When an aging Gandhian began his protest, it wasn’t meant to be India’s Jasmine revolution. But it did, despite the objective not being regime change, but fighting graft.
Jantar Mantar — the Ground Zero of the uprising — is being dubbed India’s Tahir Square not for nothing. Egypt’s iconic protests frequently bobbed up — in the banter, chants, slogans and in spirit.
“We seek a new beginning. Like in Egypt,” said Neeti Dubey, an employee of IT firm Cap Gemini.
Fluttering from atop a makeshift flagstaff, a banner read: “Remember Egypt, we are here to stay.” The person holding it was Muzzamil Haq from Jamia.
Look around, and Tahrir Square is apparent. “Their movement was about freedom from tyranny. Ours is about freedom from corruption,” said RK Sethi, a director with exports firm Suphat Textile.
If this was about a Gandhi-era protest, then India has come far. After dusk, a band belted out a rock show, singing ‘We Shall Overcome’ with a bluesy flavour. Hands went up; and with a little practice, the crowds repeated the singers’ words. In Tahrir Square, belly dancers had kept the crowd going.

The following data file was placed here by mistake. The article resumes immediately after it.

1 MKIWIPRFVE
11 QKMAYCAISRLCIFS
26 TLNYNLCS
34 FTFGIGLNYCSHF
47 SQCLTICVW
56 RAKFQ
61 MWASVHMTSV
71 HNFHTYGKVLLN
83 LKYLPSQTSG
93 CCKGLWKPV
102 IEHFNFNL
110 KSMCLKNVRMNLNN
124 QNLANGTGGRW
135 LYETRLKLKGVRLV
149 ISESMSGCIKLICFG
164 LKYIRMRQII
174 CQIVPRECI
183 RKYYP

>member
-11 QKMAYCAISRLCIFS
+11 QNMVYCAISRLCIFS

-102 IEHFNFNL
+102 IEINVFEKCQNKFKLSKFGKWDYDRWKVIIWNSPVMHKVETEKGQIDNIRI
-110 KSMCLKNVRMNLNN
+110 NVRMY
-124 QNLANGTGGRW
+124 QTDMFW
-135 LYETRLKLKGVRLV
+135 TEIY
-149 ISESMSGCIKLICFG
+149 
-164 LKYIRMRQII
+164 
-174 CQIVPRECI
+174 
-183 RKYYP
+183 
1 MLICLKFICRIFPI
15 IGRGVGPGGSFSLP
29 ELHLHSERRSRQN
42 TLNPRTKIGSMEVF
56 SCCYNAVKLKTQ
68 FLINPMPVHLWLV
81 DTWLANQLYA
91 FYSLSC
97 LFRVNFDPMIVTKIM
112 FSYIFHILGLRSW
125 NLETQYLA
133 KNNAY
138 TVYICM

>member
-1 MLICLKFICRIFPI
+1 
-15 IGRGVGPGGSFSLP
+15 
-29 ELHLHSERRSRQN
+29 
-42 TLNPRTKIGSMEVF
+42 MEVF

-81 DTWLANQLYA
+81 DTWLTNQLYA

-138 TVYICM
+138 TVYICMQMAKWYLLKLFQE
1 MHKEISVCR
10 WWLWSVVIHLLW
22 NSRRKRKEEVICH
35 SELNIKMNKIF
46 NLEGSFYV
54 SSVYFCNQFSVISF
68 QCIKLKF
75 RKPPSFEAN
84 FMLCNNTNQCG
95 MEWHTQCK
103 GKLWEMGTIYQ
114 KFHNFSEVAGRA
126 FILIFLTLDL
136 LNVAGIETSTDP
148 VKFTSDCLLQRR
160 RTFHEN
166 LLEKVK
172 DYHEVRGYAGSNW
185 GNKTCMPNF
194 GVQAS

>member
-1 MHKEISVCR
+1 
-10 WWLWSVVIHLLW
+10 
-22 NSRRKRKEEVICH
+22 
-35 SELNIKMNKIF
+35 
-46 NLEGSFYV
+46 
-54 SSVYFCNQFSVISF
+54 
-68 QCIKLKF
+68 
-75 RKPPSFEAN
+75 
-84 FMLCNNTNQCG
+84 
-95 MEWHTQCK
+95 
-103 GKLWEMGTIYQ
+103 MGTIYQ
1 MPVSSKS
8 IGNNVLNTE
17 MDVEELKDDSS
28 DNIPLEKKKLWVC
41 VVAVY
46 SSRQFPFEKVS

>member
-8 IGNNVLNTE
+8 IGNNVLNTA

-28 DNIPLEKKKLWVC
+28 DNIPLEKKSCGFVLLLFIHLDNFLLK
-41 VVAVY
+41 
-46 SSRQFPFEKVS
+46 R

On the Net, almost 3000 people were tweeting. Though the government is concerned that the protests may be globally projected, a security assessment ruled out the protests becoming violent.
Rohit Raj Verma, the CEO of Sovereign Traders Private Ltd, came in with his two daughters. The elder one, Tarini, a student of Sardar Patel school, said: “I am here because I don’t want to live in fear.” That was Egypt’s rallying cry too. (With inputs from Rajesh Ahuja)